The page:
When you have a large amount of data in your spreadsheet, looking up specific data can take time. VLOOKUP is a handy function but has its limits. Instead, you can use INDEX and MATCH in Google Sheets.
While VLOOKUP is a function that works well, it’s only useful when the value you look up is to the left of what you want to return. For instance, if you want to return a value in column C, then the lookup value must be in column A or B.
With INDEX and MATCH, you can have your lookup and return values anywhere in your sheet. This makes the duo a more useful option in many situations.
Before you create the formula for INDEX and MATCH combined, it’s good to know the syntax and arguments for each function separately.
The syntax for the INDEX function is
INDEX(reference, row, column) where only the first argument is required. Let’s look at an example.
Here, we want to return the value in row 2, column 1 in the cell range A1 through F13. We would use this formula:
The formula gives us the result January.
Now let’s try out the MATCH function which returns the position of a lookup value in a one-dimensional range.
The syntax for the MATCH function is
MATCH(lookup, reference, search_type) where the first two arguments are required. The
search_type argument uses 1 as the default and assumes the reference is sorted in ascending order. You can use 0 to find an exact match or -1 if the reference is sorted in descending order.
Here, we want to return the location of September in our range A1 through A13, so we’d use this formula with an exact match
You can see we receive the result 10 because September is in row 10.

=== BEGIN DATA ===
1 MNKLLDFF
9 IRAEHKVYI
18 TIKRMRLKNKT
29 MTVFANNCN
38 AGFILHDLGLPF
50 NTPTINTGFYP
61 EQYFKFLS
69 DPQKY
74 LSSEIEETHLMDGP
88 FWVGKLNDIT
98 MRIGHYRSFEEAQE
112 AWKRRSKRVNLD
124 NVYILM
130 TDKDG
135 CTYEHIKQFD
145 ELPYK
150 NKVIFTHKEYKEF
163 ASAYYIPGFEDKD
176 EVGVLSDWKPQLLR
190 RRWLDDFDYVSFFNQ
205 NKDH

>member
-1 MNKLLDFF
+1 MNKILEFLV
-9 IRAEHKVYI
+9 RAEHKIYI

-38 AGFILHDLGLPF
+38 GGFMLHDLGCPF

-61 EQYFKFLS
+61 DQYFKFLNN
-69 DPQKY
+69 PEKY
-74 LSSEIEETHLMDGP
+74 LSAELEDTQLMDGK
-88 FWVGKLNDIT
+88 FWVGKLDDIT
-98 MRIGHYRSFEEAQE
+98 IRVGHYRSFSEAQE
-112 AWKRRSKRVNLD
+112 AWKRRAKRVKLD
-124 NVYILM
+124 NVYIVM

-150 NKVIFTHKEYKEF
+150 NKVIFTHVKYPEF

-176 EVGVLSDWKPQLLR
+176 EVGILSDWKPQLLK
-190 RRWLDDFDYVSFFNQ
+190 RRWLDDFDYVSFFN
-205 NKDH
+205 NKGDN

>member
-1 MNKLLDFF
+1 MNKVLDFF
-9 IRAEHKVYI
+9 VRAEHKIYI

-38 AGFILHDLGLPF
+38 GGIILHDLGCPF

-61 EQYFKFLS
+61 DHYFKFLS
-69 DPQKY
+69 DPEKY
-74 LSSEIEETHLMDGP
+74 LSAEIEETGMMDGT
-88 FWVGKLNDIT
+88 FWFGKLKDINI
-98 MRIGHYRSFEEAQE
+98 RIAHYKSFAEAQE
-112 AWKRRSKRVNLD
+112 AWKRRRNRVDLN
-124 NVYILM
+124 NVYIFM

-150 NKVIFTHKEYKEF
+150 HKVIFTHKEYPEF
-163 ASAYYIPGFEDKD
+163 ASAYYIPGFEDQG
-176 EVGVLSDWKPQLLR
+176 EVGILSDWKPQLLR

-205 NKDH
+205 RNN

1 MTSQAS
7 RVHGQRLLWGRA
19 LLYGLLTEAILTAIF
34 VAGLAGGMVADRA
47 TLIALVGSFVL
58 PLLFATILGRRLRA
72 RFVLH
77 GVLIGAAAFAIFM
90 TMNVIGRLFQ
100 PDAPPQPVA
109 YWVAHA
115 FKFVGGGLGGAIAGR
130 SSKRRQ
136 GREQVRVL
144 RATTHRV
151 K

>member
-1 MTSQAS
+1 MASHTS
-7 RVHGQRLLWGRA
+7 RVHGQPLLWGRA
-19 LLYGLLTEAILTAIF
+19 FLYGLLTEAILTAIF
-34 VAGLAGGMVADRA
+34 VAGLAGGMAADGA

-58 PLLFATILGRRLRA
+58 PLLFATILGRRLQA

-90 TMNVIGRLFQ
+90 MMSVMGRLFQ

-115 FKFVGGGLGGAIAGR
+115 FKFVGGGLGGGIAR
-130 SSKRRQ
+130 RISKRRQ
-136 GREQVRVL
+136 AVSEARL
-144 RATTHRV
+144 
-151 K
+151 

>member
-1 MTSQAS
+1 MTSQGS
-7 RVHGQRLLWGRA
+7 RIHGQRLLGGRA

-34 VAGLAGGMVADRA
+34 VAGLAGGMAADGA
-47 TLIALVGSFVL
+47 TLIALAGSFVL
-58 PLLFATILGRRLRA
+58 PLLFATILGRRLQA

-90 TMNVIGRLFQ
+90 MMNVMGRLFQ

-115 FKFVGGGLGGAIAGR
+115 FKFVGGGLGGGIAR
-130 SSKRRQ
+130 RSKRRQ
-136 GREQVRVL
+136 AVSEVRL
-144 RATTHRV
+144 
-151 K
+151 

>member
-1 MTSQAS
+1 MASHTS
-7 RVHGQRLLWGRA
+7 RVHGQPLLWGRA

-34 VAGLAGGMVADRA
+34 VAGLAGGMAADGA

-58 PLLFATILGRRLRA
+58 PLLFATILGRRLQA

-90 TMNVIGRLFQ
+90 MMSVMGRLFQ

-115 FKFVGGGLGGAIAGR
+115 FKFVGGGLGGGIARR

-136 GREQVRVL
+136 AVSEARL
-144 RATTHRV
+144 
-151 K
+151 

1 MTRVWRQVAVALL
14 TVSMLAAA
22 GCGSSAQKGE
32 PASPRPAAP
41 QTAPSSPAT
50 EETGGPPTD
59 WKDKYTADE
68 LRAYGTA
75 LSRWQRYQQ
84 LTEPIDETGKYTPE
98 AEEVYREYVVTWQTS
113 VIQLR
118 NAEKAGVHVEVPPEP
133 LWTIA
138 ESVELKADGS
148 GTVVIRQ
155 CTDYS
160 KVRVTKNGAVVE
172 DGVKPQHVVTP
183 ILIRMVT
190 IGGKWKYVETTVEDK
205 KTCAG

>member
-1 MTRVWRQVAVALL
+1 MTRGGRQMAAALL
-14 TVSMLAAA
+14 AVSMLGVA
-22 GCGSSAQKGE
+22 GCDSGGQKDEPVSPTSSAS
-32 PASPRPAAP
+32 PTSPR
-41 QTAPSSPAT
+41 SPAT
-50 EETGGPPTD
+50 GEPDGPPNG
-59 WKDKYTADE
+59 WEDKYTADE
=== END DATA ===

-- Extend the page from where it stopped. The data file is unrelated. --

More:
Note: If you look up text, be sure to include it in quotation marks.
When you combine INDEX and MATCH in Google Sheets, you’ll start with the INDEX function’s formula. The MATCH portion of the formula fills the argument for position (row, column).
Here, we want to look up the sales for pop sockets in January. We would use this formula:
To break this down, MATCH looks up January in the range A1 through A13 as an exact match. It returns that position to INDEX which looks up the matching result in the range F1 through F13 and returns the value $888.
Let’s look at one more example going the opposite direction of our sheet. Here, we want to look up the month that has pop socket sales of $777.00. We would use this formula:
To break this formula down, MATCH looks up 777 in the range F1 through F13 as an exact match. It returns that position to INDEX which looks up the matching result in the range A1 through A13 and returns the value October.
The sheet in this tutorial contains a small amount of data for demonstration purposes. But when you have a sheet with hundreds or even thousands of rows or columns, INDEX and MATCH in Google Sheets can help you find the value you need, in any direction, quickly.
For more, look at INDEX and MATCH versus VLOOKUP and XLOOKUP in Excel.
- › How to Use XLOOKUP in Google Sheets
- › This $50 Samsung 500 GB SSD Will Speed Up Your Old PC
- › You’ll Finally Be Able to Buy a PS5 in 2023
- › You Can Now Use Old Calculators on The Internet Archive
- › Why QtFM Could Become My Favorite Linux File Manager
- › Switch to T-Mobile Home Internet at $50 per Month with Price Lock Guarantee
- › How to Check If a Cell Is Blank With ISBLANK in Excel